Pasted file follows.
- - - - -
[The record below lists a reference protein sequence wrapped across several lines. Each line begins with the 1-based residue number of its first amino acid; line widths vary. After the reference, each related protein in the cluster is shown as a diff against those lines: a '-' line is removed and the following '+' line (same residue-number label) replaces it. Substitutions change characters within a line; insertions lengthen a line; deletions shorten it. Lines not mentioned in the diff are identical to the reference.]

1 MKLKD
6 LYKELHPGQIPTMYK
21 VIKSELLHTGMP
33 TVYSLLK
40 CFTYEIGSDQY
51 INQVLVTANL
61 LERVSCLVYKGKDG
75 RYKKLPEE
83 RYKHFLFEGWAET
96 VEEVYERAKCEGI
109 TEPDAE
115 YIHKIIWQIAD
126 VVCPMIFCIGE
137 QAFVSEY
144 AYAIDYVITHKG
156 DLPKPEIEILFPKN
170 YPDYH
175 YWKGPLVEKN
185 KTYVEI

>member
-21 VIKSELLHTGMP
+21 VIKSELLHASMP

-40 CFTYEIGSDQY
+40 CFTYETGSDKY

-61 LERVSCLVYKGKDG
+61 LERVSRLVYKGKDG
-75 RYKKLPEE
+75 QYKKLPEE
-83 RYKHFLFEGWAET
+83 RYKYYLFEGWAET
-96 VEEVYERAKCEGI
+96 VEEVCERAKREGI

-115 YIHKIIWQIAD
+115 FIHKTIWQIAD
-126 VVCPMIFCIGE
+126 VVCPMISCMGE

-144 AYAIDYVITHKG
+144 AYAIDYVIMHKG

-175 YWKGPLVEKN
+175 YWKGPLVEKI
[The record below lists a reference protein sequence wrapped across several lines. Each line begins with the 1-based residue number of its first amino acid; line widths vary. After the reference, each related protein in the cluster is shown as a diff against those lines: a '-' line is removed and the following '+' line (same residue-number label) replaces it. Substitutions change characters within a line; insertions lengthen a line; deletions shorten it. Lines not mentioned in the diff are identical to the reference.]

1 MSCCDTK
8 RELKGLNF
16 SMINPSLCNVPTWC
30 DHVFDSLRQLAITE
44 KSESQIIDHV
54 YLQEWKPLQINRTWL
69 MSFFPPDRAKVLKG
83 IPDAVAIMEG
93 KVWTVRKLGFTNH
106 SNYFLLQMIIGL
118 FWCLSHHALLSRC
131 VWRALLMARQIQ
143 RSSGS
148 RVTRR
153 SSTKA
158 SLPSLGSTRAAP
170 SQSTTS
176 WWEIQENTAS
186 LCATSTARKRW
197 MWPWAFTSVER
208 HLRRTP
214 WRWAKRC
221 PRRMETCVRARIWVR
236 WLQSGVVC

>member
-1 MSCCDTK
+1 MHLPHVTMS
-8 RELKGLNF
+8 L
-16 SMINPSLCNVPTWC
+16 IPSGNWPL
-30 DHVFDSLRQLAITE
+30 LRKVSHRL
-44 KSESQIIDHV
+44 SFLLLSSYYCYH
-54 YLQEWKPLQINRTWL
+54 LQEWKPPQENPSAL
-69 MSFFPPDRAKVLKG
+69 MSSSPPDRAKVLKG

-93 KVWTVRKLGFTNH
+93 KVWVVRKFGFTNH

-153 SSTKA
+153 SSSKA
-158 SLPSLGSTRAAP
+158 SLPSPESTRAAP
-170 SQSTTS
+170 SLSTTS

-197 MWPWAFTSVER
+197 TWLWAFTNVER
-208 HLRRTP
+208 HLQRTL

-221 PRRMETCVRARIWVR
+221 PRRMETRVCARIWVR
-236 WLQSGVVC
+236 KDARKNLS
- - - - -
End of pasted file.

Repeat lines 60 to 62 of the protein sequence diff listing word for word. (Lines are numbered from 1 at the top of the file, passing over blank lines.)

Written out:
176 WWEIQENTAS
186 LCATSTARKRW
197 MWPWAFTSVER